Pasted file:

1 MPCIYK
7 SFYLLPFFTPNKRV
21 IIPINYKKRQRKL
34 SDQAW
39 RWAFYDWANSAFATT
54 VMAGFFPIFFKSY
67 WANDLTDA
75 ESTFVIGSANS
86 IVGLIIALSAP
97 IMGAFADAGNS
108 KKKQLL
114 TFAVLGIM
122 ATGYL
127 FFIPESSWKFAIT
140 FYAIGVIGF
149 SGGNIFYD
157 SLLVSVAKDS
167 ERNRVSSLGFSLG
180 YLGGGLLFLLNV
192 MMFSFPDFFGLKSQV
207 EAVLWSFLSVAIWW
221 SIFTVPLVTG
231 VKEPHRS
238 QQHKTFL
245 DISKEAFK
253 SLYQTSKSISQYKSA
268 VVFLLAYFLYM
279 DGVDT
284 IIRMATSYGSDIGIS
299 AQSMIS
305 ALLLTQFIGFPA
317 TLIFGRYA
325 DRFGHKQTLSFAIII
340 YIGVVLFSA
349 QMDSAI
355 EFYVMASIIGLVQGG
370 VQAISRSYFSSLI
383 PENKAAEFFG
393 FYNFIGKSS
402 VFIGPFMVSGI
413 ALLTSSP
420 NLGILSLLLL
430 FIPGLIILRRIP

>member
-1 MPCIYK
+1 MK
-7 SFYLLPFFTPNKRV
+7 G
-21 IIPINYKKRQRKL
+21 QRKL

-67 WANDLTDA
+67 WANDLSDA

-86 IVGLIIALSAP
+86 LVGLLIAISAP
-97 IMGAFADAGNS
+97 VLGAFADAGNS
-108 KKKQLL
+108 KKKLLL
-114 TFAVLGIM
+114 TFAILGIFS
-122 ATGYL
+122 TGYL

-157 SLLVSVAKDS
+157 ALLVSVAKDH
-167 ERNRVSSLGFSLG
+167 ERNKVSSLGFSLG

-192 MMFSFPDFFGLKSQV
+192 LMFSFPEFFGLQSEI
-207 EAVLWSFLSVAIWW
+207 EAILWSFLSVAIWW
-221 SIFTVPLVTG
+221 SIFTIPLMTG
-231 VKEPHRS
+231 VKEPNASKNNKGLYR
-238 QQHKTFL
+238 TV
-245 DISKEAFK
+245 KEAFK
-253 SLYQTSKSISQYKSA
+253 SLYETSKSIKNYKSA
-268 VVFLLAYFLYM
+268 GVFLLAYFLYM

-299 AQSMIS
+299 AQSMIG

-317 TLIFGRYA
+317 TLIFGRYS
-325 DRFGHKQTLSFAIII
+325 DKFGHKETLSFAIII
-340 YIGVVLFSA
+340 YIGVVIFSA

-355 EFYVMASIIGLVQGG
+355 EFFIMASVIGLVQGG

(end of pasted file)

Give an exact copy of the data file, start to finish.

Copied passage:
1 MPCIYK
7 SFYLLPFFTPNKRV
21 IIPINYKKRQRKL
34 SDQAW
39 RWAFYDWANSAFATT
54 VMAGFFPIFFKSY
67 WANDLTDA
75 ESTFVIGSANS
86 IVGLIIALSAP
97 IMGAFADAGNS
108 KKKQLL
114 TFAVLGIM
122 ATGYL
127 FFIPESSWKFAIT
140 FYAIGVIGF
149 SGGNIFYD
157 SLLVSVAKDS
167 ERNRVSSLGFSLG
180 YLGGGLLFLLNV
192 MMFSFPDFFGLKSQV
207 EAVLWSFLSVAIWW
221 SIFTVPLVTG
231 VKEPHRS
238 QQHKTFL
245 DISKEAFK
253 SLYQTSKSISQYKSA
268 VVFLLAYFLYM
279 DGVDT
284 IIRMATSYGSDIGIS
299 AQSMIS
305 ALLLTQFIGFPA
317 TLIFGRYA
325 DRFGHKQTLSFAIII
340 YIGVVLFSA
349 QMDSAI
355 EFYVMASIIGLVQGG
370 VQAISRSYFSSLI
383 PENKAAEFFG
393 FYNFIGKSS
402 VFIGPFMVSGI
413 ALLTSSP
420 NLGILSLLLL
430 FIPGLIILRRIP

>member
-1 MPCIYK
+1 MK
-7 SFYLLPFFTPNKRV
+7 G
-21 IIPINYKKRQRKL
+21 QRKL

-67 WANDLTDA
+67 WANDLSDA

-86 IVGLIIALSAP
+86 LVGLLIAISAP
-97 IMGAFADAGNS
+97 VLGAFADAGNS
-108 KKKQLL
+108 KKKLLL
-114 TFAVLGIM
+114 TFAILGIFS
-122 ATGYL
+122 TGYL

-157 SLLVSVAKDS
+157 ALLVSVAKDH
-167 ERNRVSSLGFSLG
+167 ERNKVSSLGFSLG

-192 MMFSFPDFFGLKSQV
+192 LMFSFPEFFGLQSEI
-207 EAVLWSFLSVAIWW
+207 EAILWSFLSVAIWW
-221 SIFTVPLVTG
+221 SIFTIPLMTG
-231 VKEPHRS
+231 VKEPNASKNNKGLYR
-238 QQHKTFL
+238 TV
-245 DISKEAFK
+245 KEAFK
-253 SLYQTSKSISQYKSA
+253 SLYETSKSIKNYKSA
-268 VVFLLAYFLYM
+268 GVFLLAYFLYM

-299 AQSMIS
+299 AQSMIG

-317 TLIFGRYA
+317 TLIFGRYS
-325 DRFGHKQTLSFAIII
+325 DKFGHKETLSFAIII
-340 YIGVVLFSA
+340 YIGVVIFSA

-355 EFYVMASIIGLVQGG
+355 EFFIMASVIGLVQGG